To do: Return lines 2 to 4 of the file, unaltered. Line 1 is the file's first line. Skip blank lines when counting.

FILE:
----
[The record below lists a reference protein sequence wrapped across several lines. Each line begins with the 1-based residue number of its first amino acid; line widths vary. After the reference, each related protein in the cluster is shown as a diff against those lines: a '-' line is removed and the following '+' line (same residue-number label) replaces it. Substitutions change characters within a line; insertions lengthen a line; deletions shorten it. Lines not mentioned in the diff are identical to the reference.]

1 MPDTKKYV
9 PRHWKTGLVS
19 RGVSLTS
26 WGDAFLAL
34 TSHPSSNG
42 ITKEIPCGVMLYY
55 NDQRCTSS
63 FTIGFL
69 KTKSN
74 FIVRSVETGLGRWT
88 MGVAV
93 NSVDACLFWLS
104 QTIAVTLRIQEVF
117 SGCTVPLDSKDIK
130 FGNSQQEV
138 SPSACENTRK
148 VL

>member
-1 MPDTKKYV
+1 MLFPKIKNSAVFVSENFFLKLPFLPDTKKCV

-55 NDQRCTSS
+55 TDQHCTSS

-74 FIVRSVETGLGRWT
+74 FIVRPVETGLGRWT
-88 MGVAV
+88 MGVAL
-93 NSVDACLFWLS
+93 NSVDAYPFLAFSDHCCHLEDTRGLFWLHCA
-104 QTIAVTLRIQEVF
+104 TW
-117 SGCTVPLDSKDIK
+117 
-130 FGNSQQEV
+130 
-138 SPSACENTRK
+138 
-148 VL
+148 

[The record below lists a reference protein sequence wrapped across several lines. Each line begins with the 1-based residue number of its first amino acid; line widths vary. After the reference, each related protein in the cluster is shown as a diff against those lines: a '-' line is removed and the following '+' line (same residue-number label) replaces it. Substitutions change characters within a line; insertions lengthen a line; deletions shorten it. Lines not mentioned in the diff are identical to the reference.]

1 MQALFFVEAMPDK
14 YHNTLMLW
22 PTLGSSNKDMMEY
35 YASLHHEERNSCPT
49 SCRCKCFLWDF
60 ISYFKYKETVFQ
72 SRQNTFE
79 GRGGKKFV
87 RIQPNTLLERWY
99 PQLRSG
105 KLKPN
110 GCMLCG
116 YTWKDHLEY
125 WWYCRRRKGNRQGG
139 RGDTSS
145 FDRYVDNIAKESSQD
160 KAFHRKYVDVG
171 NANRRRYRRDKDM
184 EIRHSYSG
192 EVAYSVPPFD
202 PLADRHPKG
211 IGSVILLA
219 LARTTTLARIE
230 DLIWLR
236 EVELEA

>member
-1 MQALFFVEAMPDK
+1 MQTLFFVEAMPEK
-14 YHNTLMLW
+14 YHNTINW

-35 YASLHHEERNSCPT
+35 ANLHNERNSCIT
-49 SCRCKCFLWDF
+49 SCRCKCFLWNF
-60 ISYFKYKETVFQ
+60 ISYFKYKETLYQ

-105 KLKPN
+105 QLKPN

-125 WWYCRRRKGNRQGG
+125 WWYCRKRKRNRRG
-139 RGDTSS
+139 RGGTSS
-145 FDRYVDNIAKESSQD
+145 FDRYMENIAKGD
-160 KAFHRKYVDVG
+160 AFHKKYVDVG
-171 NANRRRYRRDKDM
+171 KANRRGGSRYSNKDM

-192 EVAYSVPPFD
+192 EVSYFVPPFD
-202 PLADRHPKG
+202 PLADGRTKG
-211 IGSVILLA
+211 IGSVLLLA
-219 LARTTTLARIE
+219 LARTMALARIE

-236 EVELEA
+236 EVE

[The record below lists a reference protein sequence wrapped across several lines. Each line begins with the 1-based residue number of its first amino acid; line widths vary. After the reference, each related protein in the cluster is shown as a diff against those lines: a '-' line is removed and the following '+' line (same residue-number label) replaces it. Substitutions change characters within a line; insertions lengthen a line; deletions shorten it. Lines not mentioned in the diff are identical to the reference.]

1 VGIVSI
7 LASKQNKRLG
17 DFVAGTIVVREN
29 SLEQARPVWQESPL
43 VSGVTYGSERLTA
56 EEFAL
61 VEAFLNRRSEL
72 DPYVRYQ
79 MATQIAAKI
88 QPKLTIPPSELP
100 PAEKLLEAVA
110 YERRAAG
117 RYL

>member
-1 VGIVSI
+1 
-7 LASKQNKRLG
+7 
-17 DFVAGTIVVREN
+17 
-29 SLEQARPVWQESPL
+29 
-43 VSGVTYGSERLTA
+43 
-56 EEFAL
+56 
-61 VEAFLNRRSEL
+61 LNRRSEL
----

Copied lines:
1 MPDTKKYV
9 PRHWKTGLVS
19 RGVSLTS